How (Not) to Fly a Drone in Karachi
WHY YOU SHOULD CARE
Because high-quality drone footage is amazing.
Last October, I set off for Karachi, Pakistan, on a monthlong reporting trip. Like many foreign reporters, I was underprepared. I did not speak the language. I had never traveled to South Asia, and I had what could only charitably be called a “shallow understanding” of the country’s history and politics. In other words, I was what most Pakistanis expect when they come across an American journalist.
Perhaps because of my blissful ignorance or because I am fortunate enough to own a blue passport, I decided to bring along my drone, a DJI Phantom 4. I’ll acknowledge here that a drone is unnecessary for journalism. But I think we can all agree that the footage looks pretty cool, and, more often than not, it provides us with a very different perspective — one that often makes a story more appealing.
“As a videographer, I need this drone to tell the story better,” I explained to my Pakistani reporting partner Amal upon arriving at the airport in Karachi.“We’re going to get great shots.”
Amal was the first of many Pakistanis to tell me I was crazy. By the end of the trip, after a string of unfortunate crashes (but also some really great shots), Amal and her countrymen routinely referred to me as a “suicidal idiot.” In retrospect, I will own being an “idiot,” but “suicidal” implies intent, and that would be too generous.
Pakistan is understandably suspicious of American drones. They have, after all, been responsible for over 3,000 deaths in the country’s north. That said, applying the word “drone” to both a Phantom and a Predator is misleading. While my three-pound quadcopter shares the same pronoun as the infamous thousand-pound Predator, they are fundamentally different machines. A Predator drone is a remotely controlled plane with a lot of bombs strapped underneath its carriage. My Phantom 4 is also remotely controlled but can only carry a tiny 4k camera slightly smaller than a GoPro.
My drone and its ilk are the Tamagotchis or Walkmen of today. That is to say, they are the hot gadget of our time. Unless you never look into the sky, you have probably noticed that my kind of drone is having its 15 minutes of fame. Nearly 1 million consumer drones were sold in the last holiday season, and you can purchase one almost everywhere on the planet … even in Pakistan.
With that in mind, I’m fairly certain that I won’t be the last American to drone in Karachi. As such, I feel obliged to share what little I’ve learned. What follows are a few factoids I gleaned from my time flying the city’s skies. If for whatever dumb reason you decide to drone in Karachi, I hope you’ll read this first.
1. DON’T DO IT
Seriously, do not drone in Karachi, or pretty much anywhere in Pakistan for that matter. It’s a bad idea and will almost certainly lead to trouble for yourself and those close to you. If you’re American, they’ll probably think you’re a spy capturing surveillance footage. You may suddenly find your phone tapped and have an uncomfortable hunch you’re being followed around town. If I haven’t scared you off yet, below is some advice for harm reduction.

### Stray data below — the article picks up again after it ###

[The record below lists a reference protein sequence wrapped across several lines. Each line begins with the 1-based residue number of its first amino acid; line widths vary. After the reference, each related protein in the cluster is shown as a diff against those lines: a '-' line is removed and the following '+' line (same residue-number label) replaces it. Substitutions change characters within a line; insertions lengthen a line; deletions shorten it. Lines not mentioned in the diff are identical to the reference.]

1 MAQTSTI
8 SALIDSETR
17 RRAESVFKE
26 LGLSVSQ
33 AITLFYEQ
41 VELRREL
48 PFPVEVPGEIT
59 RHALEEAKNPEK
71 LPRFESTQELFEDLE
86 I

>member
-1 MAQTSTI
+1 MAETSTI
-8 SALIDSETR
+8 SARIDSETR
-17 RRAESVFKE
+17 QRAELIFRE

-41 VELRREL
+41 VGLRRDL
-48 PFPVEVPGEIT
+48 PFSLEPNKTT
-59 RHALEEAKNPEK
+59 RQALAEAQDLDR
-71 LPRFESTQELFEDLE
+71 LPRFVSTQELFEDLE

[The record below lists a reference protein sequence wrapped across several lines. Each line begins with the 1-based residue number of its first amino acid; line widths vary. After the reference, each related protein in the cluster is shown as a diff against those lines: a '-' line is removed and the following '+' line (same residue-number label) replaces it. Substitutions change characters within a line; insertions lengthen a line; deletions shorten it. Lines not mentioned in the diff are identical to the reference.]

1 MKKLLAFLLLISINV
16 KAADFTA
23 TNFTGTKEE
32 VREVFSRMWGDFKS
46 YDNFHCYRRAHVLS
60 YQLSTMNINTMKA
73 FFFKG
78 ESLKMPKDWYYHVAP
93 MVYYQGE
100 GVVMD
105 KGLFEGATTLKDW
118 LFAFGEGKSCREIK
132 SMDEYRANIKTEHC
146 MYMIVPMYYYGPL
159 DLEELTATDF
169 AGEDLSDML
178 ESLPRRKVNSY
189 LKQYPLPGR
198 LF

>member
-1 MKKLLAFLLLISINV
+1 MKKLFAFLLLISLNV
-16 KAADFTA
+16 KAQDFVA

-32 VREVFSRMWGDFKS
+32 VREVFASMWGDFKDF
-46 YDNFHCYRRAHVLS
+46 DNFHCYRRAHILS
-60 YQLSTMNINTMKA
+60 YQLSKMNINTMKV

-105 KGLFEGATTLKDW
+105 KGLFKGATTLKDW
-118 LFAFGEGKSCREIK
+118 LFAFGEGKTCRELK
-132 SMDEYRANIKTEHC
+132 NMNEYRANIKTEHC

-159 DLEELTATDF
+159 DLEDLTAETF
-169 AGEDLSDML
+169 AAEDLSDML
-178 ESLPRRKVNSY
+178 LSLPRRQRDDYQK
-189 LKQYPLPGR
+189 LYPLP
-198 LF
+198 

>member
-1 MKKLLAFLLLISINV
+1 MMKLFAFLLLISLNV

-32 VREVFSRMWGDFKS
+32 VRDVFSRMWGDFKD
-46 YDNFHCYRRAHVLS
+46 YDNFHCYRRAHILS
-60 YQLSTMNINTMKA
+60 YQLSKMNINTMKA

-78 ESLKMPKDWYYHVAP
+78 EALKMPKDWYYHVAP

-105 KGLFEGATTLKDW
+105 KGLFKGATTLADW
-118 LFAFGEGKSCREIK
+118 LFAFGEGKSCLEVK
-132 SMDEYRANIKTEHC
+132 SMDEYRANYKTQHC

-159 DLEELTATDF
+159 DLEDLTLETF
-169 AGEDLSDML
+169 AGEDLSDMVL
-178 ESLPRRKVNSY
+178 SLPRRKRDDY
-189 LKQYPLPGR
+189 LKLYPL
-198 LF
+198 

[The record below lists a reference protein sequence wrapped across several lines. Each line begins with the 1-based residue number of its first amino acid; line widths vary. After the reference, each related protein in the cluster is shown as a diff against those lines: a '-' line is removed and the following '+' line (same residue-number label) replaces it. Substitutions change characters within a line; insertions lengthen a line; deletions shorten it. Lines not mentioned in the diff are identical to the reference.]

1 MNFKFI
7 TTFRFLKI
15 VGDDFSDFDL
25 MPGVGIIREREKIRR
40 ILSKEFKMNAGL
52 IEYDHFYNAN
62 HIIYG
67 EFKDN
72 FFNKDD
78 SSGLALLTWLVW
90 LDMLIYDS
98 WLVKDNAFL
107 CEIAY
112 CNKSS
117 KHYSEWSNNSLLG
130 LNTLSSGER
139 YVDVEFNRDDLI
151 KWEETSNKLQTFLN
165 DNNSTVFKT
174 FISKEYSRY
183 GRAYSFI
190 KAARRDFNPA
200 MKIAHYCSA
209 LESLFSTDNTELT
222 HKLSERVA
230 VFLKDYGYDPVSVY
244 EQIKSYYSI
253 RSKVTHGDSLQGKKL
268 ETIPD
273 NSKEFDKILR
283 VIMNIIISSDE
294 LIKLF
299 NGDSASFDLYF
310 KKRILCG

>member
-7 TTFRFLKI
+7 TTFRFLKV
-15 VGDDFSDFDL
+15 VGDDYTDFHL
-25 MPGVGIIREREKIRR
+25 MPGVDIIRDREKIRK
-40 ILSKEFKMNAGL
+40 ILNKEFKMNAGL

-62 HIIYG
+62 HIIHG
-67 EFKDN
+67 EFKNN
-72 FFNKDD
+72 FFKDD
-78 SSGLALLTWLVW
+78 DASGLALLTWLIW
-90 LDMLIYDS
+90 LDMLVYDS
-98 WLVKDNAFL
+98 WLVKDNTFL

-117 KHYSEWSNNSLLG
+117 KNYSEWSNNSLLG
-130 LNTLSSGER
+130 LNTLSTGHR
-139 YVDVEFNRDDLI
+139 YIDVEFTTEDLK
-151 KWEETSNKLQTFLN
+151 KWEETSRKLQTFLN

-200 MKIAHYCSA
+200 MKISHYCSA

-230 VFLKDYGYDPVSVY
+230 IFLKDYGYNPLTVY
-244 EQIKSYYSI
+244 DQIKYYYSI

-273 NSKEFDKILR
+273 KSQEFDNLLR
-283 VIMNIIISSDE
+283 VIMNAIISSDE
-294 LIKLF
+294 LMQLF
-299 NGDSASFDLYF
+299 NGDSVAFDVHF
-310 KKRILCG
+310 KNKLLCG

2. BRING A LOCAL WITH YOU
If you can’t resist the urge to drone in Karachi, be sure to bring a local with you who can help talk you out of a run-in with the police or Pakistani Intelligence Services (known as ISI). If you are foolhardy enough to do this, you need someone to mind you.
3. FLY A SMALL DRONE
You’re going to want to take off and land quickly to avoid attracting the attention of authorities. That’s hard to do with a large drone like the DJI Inspire or Matrice. A Phantom 4 or Mavic Pro are your best bets.
4. GET ON TOP OF A ROOF
If you take off from the ground, you are much more visible to people and easier to find. Take off from a roof, and you’ll hopefully avoid getting spotted by authorities or CCTV cameras.
5. NO STRAIGHT-DOWN DESCENTS
When landing, fly the drone low and then horizontally toward you. Try not to descend straight down above where you are flying from. If you throttle down, there’s a constant buzz in one area. That may attract attention to your location.
6. FLY ABOVE 120 METERS IN THE AIR
Of course, you want to make sure that the landing (and takeoff) process is as quick and discreet as possible, but once your drone is up, there’s a sweet spot that will keep you safe. For me, that’s always been 100 to 120 meters. At that height, it will be hard for anyone on the ground to hear the whirring sound of the drone. Flying any lower than 120 meters will increase the risk of your drone being heard.
7. USE A POLARIZER AND ND FILTER
You should bring these to any shoot, but in Karachi they’re essential. The city is dusty, and the sun is powerful.
8. DRESS FOR SUCCESS
Wear traditional dress to help you blend into the local culture. Men should wear the kurta. Also, Movember is every month. Having a beard is key. Women — well, you probably shouldn’t drone because women are … prohibited from doing a lot in Pakistan. If you insist on droning anyway, at least cover your head with a scarf.
9. BRING $$$
If you’re caught droning, a bribe may be the only thing between you and prison.
10. DON’T BE AMERICAN, ISRAELI OR INDIAN
These nations and Pakistan have … history.
In conclusion: Droning in Karachi anywhere, at any time, is also illegal and ill-advised, so see tip No. 1 and happy flying.